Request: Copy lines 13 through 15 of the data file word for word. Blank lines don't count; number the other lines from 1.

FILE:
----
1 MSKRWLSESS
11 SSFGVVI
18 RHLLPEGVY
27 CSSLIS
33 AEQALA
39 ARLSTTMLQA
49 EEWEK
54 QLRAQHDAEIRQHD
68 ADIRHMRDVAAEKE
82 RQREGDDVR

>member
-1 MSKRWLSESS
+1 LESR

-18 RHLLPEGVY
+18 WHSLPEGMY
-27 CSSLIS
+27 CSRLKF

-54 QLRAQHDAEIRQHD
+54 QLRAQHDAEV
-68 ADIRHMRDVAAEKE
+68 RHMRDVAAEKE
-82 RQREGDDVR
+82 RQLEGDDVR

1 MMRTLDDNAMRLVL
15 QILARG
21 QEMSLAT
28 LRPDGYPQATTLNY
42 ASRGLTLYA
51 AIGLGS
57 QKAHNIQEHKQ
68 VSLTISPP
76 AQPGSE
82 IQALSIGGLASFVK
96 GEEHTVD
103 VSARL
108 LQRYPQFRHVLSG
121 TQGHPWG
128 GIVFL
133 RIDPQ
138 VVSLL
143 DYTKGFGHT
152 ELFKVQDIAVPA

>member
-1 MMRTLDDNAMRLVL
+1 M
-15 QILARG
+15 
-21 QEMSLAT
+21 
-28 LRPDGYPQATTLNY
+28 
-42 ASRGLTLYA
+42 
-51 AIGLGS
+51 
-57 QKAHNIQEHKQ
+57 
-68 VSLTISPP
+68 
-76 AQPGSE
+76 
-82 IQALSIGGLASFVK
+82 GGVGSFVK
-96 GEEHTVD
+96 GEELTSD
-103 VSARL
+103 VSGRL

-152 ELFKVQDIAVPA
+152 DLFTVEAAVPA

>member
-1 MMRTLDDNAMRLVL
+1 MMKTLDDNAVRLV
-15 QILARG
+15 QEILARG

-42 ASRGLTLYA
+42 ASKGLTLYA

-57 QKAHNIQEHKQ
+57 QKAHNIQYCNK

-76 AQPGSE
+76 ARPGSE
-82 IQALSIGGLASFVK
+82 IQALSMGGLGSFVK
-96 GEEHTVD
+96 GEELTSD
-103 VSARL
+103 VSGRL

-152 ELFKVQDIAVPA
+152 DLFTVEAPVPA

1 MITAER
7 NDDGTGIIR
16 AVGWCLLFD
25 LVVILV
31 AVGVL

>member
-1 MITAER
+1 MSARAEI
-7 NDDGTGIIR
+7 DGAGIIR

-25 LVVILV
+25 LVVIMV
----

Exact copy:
+1 LESR

-18 RHLLPEGVY
+18 WHSLPEGMY